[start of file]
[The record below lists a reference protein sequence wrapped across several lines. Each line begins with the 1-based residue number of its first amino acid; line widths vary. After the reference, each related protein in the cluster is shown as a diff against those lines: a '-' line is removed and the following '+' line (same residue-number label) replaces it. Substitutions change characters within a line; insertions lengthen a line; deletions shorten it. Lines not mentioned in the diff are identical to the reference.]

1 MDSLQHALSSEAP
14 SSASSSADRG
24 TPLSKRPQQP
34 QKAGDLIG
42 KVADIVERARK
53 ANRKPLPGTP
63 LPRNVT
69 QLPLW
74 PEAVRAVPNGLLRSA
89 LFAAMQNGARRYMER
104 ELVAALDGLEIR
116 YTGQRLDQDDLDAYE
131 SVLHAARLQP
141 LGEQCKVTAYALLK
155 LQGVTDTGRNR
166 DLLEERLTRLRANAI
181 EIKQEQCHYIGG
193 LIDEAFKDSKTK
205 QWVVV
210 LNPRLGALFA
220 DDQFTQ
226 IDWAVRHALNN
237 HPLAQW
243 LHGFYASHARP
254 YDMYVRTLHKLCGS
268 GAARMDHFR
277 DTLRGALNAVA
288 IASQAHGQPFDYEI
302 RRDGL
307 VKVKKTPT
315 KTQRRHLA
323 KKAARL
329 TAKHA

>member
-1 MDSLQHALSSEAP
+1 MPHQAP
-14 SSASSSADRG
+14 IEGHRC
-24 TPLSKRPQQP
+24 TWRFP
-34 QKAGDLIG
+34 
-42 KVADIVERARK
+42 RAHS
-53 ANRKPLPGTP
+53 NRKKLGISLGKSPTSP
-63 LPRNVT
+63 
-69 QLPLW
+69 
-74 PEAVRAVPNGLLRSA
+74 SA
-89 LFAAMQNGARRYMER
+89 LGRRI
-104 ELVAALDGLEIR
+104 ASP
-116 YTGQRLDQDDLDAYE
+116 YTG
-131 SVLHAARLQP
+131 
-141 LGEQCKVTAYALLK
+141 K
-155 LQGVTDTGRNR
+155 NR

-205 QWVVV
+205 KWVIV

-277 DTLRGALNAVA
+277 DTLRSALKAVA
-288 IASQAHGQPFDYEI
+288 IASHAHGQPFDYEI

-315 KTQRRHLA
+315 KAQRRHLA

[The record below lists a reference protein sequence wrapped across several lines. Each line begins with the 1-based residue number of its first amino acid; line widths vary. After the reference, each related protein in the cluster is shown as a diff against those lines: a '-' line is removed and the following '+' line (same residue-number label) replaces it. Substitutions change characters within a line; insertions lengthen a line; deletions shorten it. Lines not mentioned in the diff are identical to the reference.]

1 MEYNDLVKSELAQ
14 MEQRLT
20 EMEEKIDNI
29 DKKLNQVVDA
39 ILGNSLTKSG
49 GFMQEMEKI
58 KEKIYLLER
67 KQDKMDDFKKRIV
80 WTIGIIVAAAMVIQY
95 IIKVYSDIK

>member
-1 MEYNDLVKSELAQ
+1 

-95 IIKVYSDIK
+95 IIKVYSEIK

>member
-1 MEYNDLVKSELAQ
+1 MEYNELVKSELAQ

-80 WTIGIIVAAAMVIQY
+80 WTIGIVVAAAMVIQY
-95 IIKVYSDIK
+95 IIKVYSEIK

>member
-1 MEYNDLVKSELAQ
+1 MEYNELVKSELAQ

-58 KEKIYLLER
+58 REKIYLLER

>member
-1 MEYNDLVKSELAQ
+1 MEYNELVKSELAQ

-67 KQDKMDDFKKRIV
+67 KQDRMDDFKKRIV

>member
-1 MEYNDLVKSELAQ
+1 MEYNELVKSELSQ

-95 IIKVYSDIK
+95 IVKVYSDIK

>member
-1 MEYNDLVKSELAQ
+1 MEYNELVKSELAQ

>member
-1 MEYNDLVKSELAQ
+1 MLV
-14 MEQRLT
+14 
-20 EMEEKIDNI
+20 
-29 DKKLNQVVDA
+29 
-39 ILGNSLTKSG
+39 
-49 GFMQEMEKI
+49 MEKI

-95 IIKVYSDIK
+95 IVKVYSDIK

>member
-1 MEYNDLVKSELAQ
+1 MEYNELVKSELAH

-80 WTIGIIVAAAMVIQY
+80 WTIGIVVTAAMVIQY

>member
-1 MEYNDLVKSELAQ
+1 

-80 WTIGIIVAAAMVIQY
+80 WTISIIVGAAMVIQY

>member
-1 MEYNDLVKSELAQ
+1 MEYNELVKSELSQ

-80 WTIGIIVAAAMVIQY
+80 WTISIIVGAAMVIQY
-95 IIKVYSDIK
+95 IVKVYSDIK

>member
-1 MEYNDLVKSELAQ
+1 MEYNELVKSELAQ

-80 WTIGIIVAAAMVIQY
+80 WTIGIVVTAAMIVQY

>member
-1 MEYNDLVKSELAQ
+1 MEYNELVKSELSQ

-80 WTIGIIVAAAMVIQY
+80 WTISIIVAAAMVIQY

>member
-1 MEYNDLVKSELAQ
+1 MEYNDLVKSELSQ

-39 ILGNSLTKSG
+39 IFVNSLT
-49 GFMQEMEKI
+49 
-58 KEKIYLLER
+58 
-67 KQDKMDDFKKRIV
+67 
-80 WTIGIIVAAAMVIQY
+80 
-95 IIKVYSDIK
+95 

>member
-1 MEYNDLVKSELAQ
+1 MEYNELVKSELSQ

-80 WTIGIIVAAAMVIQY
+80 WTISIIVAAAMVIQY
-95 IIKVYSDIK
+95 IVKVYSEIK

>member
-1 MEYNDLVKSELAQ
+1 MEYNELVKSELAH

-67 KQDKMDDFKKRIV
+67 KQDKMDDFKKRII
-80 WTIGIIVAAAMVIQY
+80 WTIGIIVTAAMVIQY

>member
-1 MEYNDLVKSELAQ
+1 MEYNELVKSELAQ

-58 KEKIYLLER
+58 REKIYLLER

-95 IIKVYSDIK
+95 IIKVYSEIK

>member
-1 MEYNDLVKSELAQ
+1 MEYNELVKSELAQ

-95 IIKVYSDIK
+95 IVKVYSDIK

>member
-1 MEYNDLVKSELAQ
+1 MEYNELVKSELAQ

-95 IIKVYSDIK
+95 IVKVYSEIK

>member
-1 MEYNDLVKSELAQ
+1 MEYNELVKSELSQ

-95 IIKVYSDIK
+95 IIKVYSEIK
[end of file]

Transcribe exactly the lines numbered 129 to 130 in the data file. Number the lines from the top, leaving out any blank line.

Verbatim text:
+95 IVKVYSDIK

>member